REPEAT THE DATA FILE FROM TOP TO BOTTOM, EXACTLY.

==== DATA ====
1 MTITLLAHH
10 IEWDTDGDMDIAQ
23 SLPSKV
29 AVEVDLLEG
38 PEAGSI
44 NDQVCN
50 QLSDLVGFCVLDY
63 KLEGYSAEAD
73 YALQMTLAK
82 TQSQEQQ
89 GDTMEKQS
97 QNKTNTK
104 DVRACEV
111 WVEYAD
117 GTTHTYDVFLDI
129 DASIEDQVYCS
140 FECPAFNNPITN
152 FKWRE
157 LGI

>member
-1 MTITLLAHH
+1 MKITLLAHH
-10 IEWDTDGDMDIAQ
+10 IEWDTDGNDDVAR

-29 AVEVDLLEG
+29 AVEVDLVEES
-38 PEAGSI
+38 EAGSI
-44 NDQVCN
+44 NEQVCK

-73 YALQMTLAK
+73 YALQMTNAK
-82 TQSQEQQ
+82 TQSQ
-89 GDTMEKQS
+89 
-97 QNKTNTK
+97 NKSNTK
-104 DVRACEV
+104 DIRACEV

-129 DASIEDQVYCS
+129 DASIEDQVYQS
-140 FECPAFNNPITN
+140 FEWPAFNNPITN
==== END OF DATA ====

1 MTITLLAHH
10 IEWDTDGDMDIAQ
23 SLPSKV
29 AVEVDLLEG
38 PEAGSI
44 NDQVCN
50 QLSDLVGFCVLDY
63 KLEGYSAEAD
73 YALQMTLAK
82 TQSQEQQ
89 GDTMEKQS
97 QNKTNTK
104 DVRACEV
111 WVEYAD
117 GTTHTYDVFLDI
129 DASIEDQVYCS
140 FECPAFNNPITN
152 FKWRE
157 LGI

>member
-1 MTITLLAHH
+1 MKITLLAHH
-10 IEWDTDGDMDIAQ
+10 IEWDTDGNDDVAR

-29 AVEVDLLEG
+29 AVEVDLVEES
-38 PEAGSI
+38 EAGSI
-44 NDQVCN
+44 NEQVCK

-73 YALQMTLAK
+73 YALQMTNAK
-82 TQSQEQQ
+82 TQSQ
-89 GDTMEKQS
+89 
-97 QNKTNTK
+97 NKSNTK
-104 DVRACEV
+104 DIRACEV

-129 DASIEDQVYCS
+129 DASIEDQVYQS
-140 FECPAFNNPITN
+140 FEWPAFNNPITN